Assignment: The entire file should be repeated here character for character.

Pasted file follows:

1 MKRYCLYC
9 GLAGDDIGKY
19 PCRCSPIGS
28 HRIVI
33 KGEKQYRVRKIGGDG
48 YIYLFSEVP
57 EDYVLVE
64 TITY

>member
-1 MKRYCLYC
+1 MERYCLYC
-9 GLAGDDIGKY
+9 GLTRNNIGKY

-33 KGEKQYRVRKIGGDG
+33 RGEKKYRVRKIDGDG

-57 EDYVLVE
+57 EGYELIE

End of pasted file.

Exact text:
1 MKRYCLYC
9 GLAGDDIGKY
19 PCRCSPIGS
28 HRIVI
33 KGEKQYRVRKIGGDG
48 YIYLFSEVP
57 EDYVLVE
64 TITY

>member
-1 MKRYCLYC
+1 MERYCLYC
-9 GLAGDDIGKY
+9 GLTRNNIGKY

-33 KGEKQYRVRKIGGDG
+33 RGEKKYRVRKIDGDG

-57 EDYVLVE
+57 EGYELIE